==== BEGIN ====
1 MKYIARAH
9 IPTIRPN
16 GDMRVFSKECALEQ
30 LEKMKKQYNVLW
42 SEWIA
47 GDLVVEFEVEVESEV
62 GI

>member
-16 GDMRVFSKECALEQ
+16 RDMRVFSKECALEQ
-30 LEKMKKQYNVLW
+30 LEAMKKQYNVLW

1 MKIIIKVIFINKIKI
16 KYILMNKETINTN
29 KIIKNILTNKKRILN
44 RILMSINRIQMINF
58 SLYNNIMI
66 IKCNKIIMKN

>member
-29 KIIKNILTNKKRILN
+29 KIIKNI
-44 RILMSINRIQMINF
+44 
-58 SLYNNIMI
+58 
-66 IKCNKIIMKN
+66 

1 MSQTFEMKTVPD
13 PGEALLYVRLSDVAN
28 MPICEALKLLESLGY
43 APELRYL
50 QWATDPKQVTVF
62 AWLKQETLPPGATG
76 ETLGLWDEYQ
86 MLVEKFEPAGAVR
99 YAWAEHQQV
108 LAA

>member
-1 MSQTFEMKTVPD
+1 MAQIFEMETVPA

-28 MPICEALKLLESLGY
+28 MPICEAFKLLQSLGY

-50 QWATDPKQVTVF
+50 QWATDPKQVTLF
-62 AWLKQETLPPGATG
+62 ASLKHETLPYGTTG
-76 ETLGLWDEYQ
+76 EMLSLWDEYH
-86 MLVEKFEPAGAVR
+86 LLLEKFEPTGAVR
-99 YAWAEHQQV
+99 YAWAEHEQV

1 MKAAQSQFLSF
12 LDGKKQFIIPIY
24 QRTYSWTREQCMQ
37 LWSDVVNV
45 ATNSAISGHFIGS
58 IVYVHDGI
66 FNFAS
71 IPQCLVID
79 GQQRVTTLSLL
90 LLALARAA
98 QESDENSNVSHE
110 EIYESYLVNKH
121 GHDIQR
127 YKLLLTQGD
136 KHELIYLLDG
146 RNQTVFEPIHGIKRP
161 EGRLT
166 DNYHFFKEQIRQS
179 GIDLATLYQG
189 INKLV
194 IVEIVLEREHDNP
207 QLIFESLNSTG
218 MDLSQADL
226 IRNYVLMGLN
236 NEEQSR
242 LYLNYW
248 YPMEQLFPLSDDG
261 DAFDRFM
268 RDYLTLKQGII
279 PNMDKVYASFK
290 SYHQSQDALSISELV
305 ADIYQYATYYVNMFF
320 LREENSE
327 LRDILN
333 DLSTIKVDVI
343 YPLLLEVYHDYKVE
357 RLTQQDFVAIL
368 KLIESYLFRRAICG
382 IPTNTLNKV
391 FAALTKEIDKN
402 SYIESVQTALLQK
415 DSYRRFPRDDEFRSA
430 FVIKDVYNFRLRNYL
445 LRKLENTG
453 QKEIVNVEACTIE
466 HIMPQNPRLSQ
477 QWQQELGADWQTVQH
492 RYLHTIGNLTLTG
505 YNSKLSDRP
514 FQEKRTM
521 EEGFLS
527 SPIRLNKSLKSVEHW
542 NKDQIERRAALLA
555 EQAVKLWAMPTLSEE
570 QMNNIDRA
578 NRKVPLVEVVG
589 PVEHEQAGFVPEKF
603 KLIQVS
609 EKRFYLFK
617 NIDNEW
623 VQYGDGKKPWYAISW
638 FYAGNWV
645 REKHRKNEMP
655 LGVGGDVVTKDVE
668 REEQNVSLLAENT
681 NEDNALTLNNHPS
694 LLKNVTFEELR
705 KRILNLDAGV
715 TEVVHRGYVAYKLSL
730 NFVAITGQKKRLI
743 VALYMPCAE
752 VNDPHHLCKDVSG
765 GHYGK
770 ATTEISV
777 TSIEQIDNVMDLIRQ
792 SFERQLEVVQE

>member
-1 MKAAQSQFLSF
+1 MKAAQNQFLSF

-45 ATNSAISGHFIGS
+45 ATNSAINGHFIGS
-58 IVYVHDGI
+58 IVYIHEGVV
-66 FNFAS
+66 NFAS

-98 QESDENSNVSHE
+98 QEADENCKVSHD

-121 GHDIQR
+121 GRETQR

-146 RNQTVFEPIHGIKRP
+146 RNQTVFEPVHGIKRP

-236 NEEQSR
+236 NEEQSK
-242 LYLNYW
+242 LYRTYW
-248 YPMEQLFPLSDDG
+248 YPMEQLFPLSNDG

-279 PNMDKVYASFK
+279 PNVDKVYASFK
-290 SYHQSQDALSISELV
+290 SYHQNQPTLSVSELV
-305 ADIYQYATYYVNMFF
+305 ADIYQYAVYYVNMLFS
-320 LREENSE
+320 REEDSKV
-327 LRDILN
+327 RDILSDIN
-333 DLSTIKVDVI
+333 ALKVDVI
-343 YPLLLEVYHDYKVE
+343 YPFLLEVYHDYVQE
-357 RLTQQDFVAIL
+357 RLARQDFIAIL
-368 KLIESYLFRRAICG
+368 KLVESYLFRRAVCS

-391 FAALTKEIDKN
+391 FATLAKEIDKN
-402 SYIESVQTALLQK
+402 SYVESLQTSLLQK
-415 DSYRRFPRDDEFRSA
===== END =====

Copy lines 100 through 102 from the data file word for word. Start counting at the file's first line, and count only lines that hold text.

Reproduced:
492 RYLHTIGNLTLTG
505 YNSKLSDRP
514 FQEKRTM